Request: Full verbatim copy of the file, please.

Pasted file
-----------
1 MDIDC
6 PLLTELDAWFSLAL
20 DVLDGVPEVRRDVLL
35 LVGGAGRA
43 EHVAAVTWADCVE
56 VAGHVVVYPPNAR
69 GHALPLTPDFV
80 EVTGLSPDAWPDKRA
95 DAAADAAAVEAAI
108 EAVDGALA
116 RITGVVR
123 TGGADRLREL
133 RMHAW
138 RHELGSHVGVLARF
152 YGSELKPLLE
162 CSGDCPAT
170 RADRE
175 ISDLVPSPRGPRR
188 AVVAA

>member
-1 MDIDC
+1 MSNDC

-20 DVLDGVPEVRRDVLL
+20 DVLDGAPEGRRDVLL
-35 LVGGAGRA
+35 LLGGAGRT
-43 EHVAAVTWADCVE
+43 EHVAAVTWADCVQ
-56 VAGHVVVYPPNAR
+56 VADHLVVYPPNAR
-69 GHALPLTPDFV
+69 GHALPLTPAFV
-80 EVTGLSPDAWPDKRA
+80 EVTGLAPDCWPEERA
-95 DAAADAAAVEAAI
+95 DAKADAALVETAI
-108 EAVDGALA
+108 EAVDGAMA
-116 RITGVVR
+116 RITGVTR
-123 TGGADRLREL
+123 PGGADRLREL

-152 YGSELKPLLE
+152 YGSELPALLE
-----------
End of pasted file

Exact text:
1 MDIDC
6 PLLTELDAWFSLAL
20 DVLDGVPEVRRDVLL
35 LVGGAGRA
43 EHVAAVTWADCVE
56 VAGHVVVYPPNAR
69 GHALPLTPDFV
80 EVTGLSPDAWPDKRA
95 DAAADAAAVEAAI
108 EAVDGALA
116 RITGVVR
123 TGGADRLREL
133 RMHAW
138 RHELGSHVGVLARF
152 YGSELKPLLE
162 CSGDCPAT
170 RADRE
175 ISDLVPSPRGPRR
188 AVVAA

>member
-1 MDIDC
+1 MSNDC

-20 DVLDGVPEVRRDVLL
+20 DVLDGAPEGRRDVLL
-35 LVGGAGRA
+35 LLGGAGRT
-43 EHVAAVTWADCVE
+43 EHVAAVTWADCVQ
-56 VAGHVVVYPPNAR
+56 VADHLVVYPPNAR
-69 GHALPLTPDFV
+69 GHALPLTPAFV
-80 EVTGLSPDAWPDKRA
+80 EVTGLAPDCWPEERA
-95 DAAADAAAVEAAI
+95 DAKADAALVETAI
-108 EAVDGALA
+108 EAVDGAMA
-116 RITGVVR
+116 RITGVTR
-123 TGGADRLREL
+123 PGGADRLREL

-152 YGSELKPLLE
+152 YGSELPALLE